Dynamics & Structure of upper atmosphere

What is so special about the upper atmosphere?

The upper atmosphere of Mars is the less known atmospheric region. It is difficult to sound and explore it becasue of its low density. It extends from about 50-60 km above the Martian surface to the exosphere, at about 250 km. It normally comprises two regions, distinct by their thermal structure: the mesosphere and the thermosphere/ionosphere. In the mesosphere, ~50-120 km, temperatures normally decrease with increasing altitude, due to thermal radiative cooling in the IR; while in the thermosphere (above 120 km), temperatures tend to increase with altitude due to solar heating in the UV. The mesopause is the transition between both regions, with the minimum temperature, usually located at ~120 km, although it is very variable.

In the upper mesosphere and thermosphere (above 90 km), radiative cooling and solar heating dominates the energy balance and strong temperature differences appear between solar illuminated and non-illuminated regions. This induces a powerful circulation from the summer to the winter hemisphere and from the dayside to the nightside. The upper atmosphere is also a transition region between the gravitationally-bound lower atmosphere, best protected against solar influences, and the escaping exosphere and the interplanetary space, a region in direct contact with the solar radiation and solar wind particles.
Waves and tides originated in the lower atmosphere propagate to the upper atmosphere where they affect its composition, temperature and dynamics. Dust storms in the lower atmosphere also affect the temperature and dynamics of the upper atmosphere. Solar variability at different temporal scales (from solar flares to the 11-year solar cycle) induce additional variability. It is thus an extremely variable region and strongly coupled to both the lower atmosphere and the solar fluxes.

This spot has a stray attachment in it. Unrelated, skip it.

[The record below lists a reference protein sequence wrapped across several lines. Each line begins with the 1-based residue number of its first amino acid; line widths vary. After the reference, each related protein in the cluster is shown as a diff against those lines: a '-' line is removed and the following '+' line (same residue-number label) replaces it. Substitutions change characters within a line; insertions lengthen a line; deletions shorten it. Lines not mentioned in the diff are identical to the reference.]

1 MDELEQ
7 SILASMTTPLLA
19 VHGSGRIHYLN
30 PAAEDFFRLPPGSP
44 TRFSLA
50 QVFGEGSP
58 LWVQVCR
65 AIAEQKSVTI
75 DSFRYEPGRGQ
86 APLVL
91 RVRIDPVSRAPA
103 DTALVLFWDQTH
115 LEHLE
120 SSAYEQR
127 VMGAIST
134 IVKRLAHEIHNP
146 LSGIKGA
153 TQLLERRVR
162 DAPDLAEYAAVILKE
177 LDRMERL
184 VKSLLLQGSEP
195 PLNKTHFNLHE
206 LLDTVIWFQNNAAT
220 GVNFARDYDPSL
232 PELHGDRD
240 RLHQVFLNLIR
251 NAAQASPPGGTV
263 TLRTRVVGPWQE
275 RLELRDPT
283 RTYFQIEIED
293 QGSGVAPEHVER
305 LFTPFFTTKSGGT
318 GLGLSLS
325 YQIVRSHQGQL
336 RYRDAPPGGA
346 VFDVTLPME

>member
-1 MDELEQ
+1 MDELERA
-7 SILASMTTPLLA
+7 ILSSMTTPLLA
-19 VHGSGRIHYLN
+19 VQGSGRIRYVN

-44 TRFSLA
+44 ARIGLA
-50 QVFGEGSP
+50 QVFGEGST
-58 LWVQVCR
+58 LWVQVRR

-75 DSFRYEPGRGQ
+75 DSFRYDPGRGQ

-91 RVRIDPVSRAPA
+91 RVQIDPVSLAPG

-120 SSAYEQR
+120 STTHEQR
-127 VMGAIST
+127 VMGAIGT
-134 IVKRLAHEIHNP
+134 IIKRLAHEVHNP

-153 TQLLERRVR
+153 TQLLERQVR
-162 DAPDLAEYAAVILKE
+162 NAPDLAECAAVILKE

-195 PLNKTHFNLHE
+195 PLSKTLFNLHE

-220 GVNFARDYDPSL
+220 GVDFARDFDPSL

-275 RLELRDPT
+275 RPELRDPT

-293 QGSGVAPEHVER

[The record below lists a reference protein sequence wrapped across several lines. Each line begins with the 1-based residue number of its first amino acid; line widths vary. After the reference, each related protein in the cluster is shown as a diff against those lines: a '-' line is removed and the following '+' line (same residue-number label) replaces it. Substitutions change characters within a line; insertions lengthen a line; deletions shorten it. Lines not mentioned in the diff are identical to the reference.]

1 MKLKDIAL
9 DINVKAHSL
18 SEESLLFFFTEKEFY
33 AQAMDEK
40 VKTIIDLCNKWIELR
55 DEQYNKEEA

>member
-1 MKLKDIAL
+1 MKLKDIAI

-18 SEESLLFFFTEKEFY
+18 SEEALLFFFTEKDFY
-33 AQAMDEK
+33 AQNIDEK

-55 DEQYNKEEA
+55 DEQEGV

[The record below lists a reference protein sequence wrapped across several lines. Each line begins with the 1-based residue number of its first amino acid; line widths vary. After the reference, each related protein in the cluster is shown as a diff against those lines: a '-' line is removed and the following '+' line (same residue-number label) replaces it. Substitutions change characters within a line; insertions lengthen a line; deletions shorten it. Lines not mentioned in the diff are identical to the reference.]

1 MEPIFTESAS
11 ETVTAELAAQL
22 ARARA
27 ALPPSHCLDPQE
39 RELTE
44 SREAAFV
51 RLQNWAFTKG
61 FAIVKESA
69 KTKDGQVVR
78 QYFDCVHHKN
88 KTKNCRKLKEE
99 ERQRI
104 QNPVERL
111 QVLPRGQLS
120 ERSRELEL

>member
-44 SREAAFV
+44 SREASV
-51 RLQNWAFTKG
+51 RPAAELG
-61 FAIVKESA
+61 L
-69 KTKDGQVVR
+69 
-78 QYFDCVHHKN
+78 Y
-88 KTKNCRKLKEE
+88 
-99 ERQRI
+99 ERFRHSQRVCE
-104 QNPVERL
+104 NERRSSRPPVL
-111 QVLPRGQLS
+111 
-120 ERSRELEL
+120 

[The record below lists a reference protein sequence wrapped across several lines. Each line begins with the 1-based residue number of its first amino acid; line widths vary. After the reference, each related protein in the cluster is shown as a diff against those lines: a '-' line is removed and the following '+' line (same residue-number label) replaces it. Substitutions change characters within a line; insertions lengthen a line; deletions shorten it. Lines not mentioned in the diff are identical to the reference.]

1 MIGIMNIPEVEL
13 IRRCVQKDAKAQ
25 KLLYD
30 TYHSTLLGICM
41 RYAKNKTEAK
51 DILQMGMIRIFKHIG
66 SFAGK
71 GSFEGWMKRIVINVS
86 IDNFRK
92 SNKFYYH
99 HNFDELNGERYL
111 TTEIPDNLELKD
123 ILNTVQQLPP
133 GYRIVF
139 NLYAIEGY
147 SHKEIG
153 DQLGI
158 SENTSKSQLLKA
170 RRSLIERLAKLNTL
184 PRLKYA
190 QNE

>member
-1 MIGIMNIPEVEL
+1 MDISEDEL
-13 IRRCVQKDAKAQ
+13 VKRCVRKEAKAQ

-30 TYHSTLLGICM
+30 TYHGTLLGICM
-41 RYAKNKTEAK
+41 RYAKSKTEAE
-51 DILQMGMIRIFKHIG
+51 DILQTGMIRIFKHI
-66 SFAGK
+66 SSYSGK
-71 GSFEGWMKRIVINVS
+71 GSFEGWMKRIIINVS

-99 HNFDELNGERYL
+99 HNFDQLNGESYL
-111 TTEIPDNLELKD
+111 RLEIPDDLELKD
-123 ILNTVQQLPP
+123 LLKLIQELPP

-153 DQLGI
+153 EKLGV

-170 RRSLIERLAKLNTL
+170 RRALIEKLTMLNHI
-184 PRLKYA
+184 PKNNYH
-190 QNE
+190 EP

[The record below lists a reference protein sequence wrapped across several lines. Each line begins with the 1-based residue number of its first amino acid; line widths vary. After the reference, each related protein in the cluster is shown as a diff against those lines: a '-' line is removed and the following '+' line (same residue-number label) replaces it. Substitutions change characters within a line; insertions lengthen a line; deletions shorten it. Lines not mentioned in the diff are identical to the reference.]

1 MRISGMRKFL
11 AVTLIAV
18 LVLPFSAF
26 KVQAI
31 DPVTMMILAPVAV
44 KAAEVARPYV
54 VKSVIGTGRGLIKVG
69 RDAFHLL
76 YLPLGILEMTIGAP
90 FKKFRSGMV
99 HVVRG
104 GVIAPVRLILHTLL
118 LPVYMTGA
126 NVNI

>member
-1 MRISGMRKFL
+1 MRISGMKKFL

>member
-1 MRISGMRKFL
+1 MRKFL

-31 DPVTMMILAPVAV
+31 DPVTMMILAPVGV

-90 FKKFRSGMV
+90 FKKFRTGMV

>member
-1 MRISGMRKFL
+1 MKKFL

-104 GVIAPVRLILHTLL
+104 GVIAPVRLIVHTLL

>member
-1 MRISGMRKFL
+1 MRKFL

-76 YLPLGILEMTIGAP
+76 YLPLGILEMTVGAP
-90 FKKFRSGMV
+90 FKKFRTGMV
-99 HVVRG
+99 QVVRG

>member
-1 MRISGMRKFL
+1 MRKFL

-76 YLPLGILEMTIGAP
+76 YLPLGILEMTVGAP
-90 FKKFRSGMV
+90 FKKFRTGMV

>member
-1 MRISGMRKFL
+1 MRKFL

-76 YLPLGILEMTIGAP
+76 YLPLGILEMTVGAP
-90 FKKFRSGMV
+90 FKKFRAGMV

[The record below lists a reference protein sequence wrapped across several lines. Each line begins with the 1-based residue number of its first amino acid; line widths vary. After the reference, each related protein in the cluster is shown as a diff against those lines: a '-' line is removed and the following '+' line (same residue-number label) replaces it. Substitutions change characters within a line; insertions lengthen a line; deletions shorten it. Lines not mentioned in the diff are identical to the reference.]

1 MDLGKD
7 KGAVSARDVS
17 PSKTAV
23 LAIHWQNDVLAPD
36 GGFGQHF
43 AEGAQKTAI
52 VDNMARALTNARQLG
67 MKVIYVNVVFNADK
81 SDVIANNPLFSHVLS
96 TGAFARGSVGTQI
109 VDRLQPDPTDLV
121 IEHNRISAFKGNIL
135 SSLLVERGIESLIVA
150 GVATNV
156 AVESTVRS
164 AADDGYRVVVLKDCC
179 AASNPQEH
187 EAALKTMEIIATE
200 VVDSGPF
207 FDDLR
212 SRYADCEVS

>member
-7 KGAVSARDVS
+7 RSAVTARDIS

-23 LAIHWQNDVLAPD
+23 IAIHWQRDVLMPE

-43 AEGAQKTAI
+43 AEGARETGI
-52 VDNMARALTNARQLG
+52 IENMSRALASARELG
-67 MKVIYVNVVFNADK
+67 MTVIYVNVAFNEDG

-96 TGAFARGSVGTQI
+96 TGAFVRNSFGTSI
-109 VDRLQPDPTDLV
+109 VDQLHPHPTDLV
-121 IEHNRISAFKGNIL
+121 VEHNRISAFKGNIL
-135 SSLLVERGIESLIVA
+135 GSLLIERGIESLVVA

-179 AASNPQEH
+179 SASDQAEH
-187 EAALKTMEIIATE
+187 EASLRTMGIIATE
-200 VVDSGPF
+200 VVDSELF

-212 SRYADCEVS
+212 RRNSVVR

The upper atmosphere of Mars is the key region for atmospheric escape, since it contains the reservoir of species that are released into space. Escape occurs via diverse mechanisms and it is to understand the long-term evolution of the Martian climate from a denser, warmer and wetter atmosphere in the distant past (~4 billion years ago) to the current cold, thin and dry atmosphere. All escape mechanisms depend somehow on the temperature and density of the upper atmosphere. Understanding its current variability and how it affects the escape is thus paramount to gain insight into the past Mars climate. From a practical point of view, the upper atmosphere of Mars have to be well known in order to prepare the aerobraking phase of space missions. Thanks to the aerobraking (friction of the spacecraft wth the upper atmosphere), we can change the spacecraft's orbits without using expensive fuel. This is a critical phase of the spaceft manouvers since unexpected changes in the atmospheric density may induce mechanical problems, or excess heating, and pose risks to the missions.

How do we study the upper atmosphere?

Our group has contributed to the knowledge of the upper atmosphere of Mars by analyzing spacecraft observations of the region and by computational modeling. On the observational side, we have contributed to the analysis of the data obtained during the entry of Mars Pathfinder (López-Valverde et al., 2000), the density and temperature measured by the accelerometers during the aerobraking phase of Mars Global Surveyor (Angelats I Coll et al., 2004), the stellar occultations performed by SPICAM/Mars Express (Forget et al., 2009) or different ionospheric datasets (González-Galindo et al., 2013). We have also analyzed  atmospheric emissions originated in the upper atmosphere (see Airglow and variability).
On the modelling side, we have developed models to study the heating and cooling produced by CO2 IR emissions under non-LTE conditions (López-Valverde et al., 1998), as well as the heating produced by the absorption of UV solar radiation and photochemistry (González-Galindo et al., 2005). Later we incorporated these models into a Global Climate Model, which we have used to simulate the structure and variability of the upper atmosphere of Mars (see GCMs).